Johnny Cash Estate Sues Wedding Venue for Using Photos With June to Promote Business
Johnny Cash’s estate has slapped a wedding venue with a federal lawsuit for using photos of the late musician’s wedding to June Carter Cash to promote their business.
According to court documents obtained by The Blast, the John R. Cash Revocable Trust has filed suit against an Illinois business named Johnny & June’s Reception Hall and Entertainment Venue, along with the owners, Dustin Smith and Kathy Smith.
The suit accuses the business of using Johnny Cash and his wife June Carter Cash’s name and likeness to promote their business, without permission or paying a dime.
The trust explains, “Defendants are using the name ‘Johnny & June’s,’ prominently-displayed images of Johnny Cash and June Carter Cash in the Venue, and the Johnny Cash song lyrics in their online marketing.”
The lawsuit says, “While the Trust understands the pop culture appeal of referencing Johnny Cash and June Carter Cash, and appreciates the Defendant’s affinity toward the Cash family, their love story, and country music, the Trust is charged with the responsibility of ensuring that the names, likenesses, trademarks and other indicia of Johnny Cash and June Carter Cash are not used in a manner that is likely to cause confusion or mistake in the marketplace. The Defendants’ use of the names, likenesses, and personae of Johnny Cash and June Carter Cash is without permission or authorization from the Trust.”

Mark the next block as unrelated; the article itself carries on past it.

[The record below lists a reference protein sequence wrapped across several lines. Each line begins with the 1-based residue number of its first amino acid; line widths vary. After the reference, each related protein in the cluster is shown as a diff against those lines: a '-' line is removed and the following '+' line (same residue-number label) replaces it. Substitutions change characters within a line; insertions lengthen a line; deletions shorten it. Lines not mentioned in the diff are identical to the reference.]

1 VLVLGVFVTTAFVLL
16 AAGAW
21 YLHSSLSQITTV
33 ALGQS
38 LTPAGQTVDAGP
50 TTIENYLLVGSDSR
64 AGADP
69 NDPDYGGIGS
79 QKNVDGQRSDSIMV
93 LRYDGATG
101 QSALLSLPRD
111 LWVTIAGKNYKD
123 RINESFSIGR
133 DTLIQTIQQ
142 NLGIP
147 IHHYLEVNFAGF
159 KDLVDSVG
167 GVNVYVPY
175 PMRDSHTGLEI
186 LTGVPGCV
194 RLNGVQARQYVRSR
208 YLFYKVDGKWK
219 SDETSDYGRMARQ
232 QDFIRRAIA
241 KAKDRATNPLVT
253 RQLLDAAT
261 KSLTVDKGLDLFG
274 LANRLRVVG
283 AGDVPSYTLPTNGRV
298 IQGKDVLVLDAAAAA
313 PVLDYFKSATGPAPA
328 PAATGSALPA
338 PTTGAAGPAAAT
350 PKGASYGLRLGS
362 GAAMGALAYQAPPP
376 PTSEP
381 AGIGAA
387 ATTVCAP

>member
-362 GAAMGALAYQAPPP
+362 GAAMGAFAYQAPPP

Cash’s trust claims the venue includes photos of Johnny and June’s wedding to promote their wedding packages. They say despite firing off cease and desists to the business, they refuse to stop using Johnny Cash’s image or name.
The trust, who were assigned the rights to Johnny Cash’s name, trademarks and rights of publicity, claims to have used the marks regularly with licensing for a museum, interactive website, selling merchandise and even the operation of “Johnny Cash’s Kitchen & Saloon”, a restaurant and live music venue located adjacent to the Johnny Cash Museum in Nashville, Tennessee.
They are suing for an injunction against the venue, which would order them to cease using the name and photos, along with an accounting for all profits made from the infringement.